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Things are looking down for Cubs

Updated: September 24, 2012 6:25AM

MILWAUKEE — These are the games that try Cubs’ souls.

They’re also the games the Cubs are going to have to start winning because they figure to be in a lot of them this year. That’s the way the team looks to be set up and the way the rest of the division sets up.

Maybe this 6-5 loss to the Milwaukee Brewers on pinch hitter Casey McGehee’s two-out, two-run home run off Kerry Wood in the eighth ­inning will be a long-forgotten, meaningless blip for a team in contention by midseason.

But it doesn’t make it sting any less now. And it doesn’t change the fact that the Cubs head to Houston with losses in two of their first three series instead of with three series victories, only because of a play or two in a pair of games they lost in the opponents’ final at-bat.

“We know we’re going to play tight games; that’s part of it,’’ said Wood, who pointed to his leadoff walk to Yuniesky Betancourt in the eighth on a 3-2 pitch as the difference-maker Sunday. “Home runs happen. But you can’t walk guys late in the game. That’s why.’’

The Cubs made it harder on themselves by stranding nine runners and going 2-for-17 with men in scoring position on a day when Yovani Gallardo, the Brewers’ Opening Day starter, was on the ropes throughout his five innings.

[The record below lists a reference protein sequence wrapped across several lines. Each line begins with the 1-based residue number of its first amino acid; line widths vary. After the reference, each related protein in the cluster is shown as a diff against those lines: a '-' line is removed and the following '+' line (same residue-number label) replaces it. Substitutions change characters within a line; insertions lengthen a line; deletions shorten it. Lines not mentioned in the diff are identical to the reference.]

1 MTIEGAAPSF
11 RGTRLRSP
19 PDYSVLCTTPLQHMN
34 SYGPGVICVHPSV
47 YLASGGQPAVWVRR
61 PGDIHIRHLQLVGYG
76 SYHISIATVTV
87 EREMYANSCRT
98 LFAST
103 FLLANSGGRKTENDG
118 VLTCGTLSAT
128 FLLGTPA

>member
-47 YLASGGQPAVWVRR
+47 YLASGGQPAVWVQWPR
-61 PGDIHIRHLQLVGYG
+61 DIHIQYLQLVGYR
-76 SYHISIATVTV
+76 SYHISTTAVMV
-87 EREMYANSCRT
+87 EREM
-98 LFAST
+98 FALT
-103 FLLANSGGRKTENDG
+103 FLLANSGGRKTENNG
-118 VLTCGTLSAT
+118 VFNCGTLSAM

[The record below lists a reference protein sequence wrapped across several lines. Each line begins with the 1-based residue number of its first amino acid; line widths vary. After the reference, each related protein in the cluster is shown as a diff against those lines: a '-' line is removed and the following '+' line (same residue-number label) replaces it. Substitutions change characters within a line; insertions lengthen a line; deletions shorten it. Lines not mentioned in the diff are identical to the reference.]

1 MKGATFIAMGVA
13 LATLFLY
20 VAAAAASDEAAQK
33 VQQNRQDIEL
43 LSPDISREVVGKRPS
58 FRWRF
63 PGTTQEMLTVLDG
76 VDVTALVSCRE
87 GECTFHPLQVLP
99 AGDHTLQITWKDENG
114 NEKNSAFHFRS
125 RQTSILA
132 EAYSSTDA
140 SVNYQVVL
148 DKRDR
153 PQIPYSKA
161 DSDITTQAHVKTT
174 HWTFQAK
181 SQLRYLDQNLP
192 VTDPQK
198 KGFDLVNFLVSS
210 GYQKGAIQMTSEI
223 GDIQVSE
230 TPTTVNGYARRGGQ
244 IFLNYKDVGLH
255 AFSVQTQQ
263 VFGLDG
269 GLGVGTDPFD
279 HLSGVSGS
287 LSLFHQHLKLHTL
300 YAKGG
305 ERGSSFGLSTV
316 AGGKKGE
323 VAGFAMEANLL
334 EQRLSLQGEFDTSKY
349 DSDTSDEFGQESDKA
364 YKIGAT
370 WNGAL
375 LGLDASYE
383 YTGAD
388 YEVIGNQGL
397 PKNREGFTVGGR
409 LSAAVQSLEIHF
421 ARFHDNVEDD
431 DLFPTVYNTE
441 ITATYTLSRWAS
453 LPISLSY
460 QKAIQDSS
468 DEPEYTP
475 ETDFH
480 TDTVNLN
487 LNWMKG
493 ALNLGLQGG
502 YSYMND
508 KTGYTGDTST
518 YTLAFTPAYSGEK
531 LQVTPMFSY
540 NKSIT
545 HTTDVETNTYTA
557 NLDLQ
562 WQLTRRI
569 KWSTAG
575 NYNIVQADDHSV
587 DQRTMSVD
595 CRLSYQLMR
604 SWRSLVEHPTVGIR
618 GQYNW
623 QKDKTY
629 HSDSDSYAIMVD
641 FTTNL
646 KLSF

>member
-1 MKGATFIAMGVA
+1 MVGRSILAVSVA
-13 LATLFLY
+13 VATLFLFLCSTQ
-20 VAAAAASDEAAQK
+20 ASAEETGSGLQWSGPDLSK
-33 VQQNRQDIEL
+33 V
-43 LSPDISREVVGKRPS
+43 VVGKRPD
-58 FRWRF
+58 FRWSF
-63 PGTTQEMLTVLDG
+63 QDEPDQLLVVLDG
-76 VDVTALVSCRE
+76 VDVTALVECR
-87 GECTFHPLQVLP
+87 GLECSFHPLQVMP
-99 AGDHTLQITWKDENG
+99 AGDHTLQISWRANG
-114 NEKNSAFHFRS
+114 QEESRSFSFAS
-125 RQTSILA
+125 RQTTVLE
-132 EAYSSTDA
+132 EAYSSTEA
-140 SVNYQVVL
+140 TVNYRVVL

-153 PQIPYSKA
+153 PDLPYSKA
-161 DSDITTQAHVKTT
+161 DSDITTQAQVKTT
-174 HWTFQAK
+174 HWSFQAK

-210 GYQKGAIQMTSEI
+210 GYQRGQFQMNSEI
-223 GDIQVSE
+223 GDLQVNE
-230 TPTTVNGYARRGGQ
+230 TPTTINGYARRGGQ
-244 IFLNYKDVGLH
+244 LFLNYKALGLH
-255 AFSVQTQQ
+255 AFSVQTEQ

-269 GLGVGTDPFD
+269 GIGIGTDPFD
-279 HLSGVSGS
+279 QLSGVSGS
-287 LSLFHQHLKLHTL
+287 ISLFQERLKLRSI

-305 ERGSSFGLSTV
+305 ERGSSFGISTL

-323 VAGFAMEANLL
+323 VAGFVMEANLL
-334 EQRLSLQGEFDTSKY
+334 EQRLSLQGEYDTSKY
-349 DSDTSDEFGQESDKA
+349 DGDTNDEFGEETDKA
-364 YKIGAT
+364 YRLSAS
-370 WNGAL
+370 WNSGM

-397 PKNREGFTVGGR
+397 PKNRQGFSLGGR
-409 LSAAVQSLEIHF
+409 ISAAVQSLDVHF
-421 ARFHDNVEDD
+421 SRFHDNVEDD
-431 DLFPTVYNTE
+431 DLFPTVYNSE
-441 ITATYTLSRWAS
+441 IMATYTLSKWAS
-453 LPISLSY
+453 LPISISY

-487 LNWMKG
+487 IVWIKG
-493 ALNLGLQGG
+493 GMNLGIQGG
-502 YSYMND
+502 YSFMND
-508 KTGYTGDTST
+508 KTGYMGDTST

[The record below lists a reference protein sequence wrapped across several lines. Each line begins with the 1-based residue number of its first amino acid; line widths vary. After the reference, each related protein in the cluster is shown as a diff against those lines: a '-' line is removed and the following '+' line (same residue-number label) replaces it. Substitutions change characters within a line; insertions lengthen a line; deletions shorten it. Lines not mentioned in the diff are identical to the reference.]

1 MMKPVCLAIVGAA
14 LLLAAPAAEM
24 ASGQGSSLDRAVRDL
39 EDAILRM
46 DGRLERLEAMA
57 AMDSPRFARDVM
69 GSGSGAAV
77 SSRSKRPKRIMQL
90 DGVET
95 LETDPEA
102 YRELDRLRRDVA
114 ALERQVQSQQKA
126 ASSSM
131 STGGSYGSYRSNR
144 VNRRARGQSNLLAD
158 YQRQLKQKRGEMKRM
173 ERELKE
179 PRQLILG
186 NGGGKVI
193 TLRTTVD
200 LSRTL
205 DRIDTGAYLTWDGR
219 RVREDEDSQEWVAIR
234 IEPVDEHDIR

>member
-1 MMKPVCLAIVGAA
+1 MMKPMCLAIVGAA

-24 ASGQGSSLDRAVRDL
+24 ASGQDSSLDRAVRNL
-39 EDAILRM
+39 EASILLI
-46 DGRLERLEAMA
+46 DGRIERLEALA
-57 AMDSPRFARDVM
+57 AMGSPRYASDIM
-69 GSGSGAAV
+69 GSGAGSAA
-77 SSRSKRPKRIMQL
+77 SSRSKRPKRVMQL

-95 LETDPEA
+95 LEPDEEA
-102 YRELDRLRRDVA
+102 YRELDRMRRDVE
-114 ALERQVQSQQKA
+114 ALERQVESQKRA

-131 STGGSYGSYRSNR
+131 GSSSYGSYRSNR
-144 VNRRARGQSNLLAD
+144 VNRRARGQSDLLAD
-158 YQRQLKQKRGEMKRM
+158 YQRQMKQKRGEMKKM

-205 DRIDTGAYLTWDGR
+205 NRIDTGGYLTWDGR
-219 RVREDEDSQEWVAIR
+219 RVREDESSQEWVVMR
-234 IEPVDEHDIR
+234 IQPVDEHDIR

Along the way, they wasted three doubles by Aramis Ramirez, six walks issued by Brewers pitchers and a competitive, five-inning season debut for starter Casey Coleman.

“We were looking for a knockout punch all day long offensively,’’ manager Mike Quade said. “We’re just not giving ourselves much room for error.’’

The game already was the Cubs’ eighth in nine that was decided by three runs or fewer, and it was their third one-run game.

And while the Astros might be a soft spot on the schedule, the Cubs are facing a bullpen day Tuesday ­because of injuries in the starting rotation. They also might be down an outfielder for at least a few days after platoon leadoff man Kosuke Fukudome strained his left hamstring making a shoestring catch in the fifth inning.

“We’re hoping it’ll be a mild [strain],’’ Quade said. “We’ll know a lot more [today] as far as the severity of it.’’

Even after McGehee’s big blow, the Cubs had another chance in the ninth when Marlon Byrd led off with a single against Brewers closer John Axford.

But Byrd was thrown out trying to steal second two pitches later — on a “miscommunication’’ — and the would-be rally was snuffed.

Byrd suggested he saw the steal sign from third-base coach Ivan DeJesus — “Did I go?’’ he said — but refused to answer follow-up questions or to elaborate during a brief, terse exchange with reporters.

“There was a miscommunication there,” Quade said. “We have to deal with that [today] and make sure that I didn’t screw the damn thing up, and I might have. But I didn’t care for that situation to be running.’’

More than anything, it just underscored the razor-thin margin the Cubs have been dealing with.

“Well, it’s not easy,’’ Wood said. “You think they’re going to bounce your way eventually, and you’re going to get some breaks.

“But we’ve got to win that game — there’s no question. We’ve got to win that game and win that series. And it didn’t happen.’’

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